- Adaptation, resilience, vulnerability, adaptive capacity and risk – what do these terms mean and how are they related?
- Mainstreaming or integrating climate change into planning and development practice – how to do it well, and the dangers of doing it badly;
- Screening activities for climate change risks and opportunities: the 5 main types of climate change risks associated with development activities;
- Climate risk and vulnerability assessment – are they different, what do they involve, and how do we do them?
- How do we decide what adaptation options to pursue? Tools and methods for identifying, prioritising and selecting adaptation measures;
- How do we know if adaptation is successful? – Monitoring, evaluation and learning for climate change adaptation;
- Measuring resilience: everyone is talking about it but few are doing it – can we do it, should we do it, and if so, how can we do it?
The course will be delivered by Garama’s Director, Dr Nick Brooks. Nick has a background in climate science, and has worked on issues related to adaptation since 2001, as both an academic researcher (from 2001-2005) and a consultant (from 2005 onwards), establishing Garama in 2012. He has worked with donor and recipient governments (including the UK, Ireland, Switzerland, Germany, European Commission, Cambodia and Mozambique), international organisations (including the World Bank, African Development Bank and UNDP), research bodies (including the Universities of East Anglia and Oxford, IIED, ODI, and others) and the private sector (principally with implementers of development programmes), focusing on capacity building, training, mainstreaming, risk assessment and M&E for adaptation. Nick has designed and delivered the Garama training courses since 2013, and has provided professional training for the African Development Bank, the Government of Mozambique, DFID, the Swiss Development Cooperation Agency, the European Commission, ITAD, ODI and a variety of other organisations and programmes. Nick has a research interest in past adaptation to rapid and severe climate change, and what we can learn from previous human responses to such episodes given the likely rapid changes in climate that human societies will experience as the 21st century progresses.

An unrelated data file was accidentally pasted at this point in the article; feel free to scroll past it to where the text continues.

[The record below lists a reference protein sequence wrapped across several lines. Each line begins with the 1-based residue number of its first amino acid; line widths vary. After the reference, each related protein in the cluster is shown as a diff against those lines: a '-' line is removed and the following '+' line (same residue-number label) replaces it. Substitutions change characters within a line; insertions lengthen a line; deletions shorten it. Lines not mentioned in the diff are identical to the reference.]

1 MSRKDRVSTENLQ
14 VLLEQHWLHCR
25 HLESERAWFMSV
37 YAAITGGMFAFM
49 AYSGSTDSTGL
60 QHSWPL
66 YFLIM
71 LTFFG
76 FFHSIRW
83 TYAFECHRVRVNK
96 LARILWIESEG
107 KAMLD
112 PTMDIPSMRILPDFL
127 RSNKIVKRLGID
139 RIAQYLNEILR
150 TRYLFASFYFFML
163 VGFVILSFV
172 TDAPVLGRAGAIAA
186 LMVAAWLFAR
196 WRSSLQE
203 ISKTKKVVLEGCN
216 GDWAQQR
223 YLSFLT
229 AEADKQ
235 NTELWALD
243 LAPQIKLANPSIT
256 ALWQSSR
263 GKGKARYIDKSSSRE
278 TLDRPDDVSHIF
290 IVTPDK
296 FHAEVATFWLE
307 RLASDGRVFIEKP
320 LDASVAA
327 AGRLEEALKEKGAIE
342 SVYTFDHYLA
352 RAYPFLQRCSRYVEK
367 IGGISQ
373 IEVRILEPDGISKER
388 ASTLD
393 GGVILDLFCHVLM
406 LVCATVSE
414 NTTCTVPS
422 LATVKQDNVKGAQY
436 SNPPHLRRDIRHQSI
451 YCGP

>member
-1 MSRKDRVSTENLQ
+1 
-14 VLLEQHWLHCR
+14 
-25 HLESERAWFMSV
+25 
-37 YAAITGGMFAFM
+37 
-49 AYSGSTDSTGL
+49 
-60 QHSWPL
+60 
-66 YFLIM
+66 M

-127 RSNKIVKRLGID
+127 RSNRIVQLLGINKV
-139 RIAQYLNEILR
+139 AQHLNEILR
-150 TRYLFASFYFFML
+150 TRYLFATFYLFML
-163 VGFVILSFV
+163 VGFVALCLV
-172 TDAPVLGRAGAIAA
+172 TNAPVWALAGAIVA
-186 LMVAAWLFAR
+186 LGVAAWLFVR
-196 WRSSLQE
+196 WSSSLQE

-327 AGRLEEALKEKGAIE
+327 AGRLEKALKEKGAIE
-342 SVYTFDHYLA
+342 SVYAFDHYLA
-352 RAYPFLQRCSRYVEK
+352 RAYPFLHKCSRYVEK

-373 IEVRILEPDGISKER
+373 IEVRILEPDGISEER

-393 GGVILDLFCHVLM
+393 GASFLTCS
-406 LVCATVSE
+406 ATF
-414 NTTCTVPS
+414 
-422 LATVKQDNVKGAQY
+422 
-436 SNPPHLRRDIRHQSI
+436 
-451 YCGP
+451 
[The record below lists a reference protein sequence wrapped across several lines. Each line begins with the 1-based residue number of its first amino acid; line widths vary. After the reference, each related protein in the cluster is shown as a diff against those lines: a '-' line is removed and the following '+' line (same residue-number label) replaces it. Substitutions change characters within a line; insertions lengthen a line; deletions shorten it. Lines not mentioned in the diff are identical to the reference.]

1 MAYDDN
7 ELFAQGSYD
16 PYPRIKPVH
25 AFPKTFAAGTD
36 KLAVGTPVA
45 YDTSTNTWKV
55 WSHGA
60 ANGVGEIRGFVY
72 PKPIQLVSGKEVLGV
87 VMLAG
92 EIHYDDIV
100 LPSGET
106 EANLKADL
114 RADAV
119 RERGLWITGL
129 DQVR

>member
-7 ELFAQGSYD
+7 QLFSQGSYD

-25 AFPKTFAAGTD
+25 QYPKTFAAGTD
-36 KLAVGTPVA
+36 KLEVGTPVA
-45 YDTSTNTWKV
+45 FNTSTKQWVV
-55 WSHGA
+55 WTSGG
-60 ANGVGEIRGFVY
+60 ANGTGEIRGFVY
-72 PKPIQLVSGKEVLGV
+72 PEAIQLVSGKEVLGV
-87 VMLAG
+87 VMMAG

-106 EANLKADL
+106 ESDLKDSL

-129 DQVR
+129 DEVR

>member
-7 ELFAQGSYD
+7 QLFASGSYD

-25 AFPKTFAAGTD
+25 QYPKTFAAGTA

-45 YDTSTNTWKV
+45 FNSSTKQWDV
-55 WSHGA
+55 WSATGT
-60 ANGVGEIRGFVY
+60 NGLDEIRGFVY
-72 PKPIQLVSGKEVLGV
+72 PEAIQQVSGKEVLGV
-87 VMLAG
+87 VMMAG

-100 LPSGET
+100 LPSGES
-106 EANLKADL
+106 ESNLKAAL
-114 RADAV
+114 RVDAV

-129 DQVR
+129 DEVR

To register for this course, please follow the instructions on our registration page.
Frequently asked questions
Do I need to have any knowledge of climate change? No!
Do you offer funding support for attending the course? Unfortunately, we cannot offer funding support for attendance on any of our courses at the present time.
Can you help with visas? We cannot assist with visa applications, but we can provide you with a letter stating that you have been accepted on the course subject to payment of fees. We advise you to arrange your visa well in advance, before payment of any fees, which are due one month before the course date.
What are the language requirements? Participants need to have a good working knowledge of English.
Is the course officially accredited? No, the course does not have any official accreditation, so does not provide you with a formal qualification. However, we do issue each participant with a certificate to prove that they have completed the course, provided they attend all sessions.
Who has attended previous courses? Participants on our previous courses have included individual consultants working in the field of development; employees of the governments of the UK (DFID), Japan (JICA), and Mozambique (Ministry of Communications and Transport); staff from UNDP, the European Investment Bank; and employees of universities and private firms.
(For courses held in Norwich) Where is Norwich and how do I get there? Norwich is in the East of England, 2 hours from London by train. It has an airport, which links to most major routes via Schiphol Airport in Amsterdam (although of course we’d prefer you got here without flying if you can!). You can find more information on travel options, and lots of information about Norwich and the surrounding area, in this booklet that we have prepared for participants. We have also prepared an interactive Google map (at the end of this page) that lists accommodation options, places to eat and drink, and other key locations such as the Garama office and the University of East Anglia (at both of which we hold training events, depending on numbers).
If you have any further questions about the course, please contact us.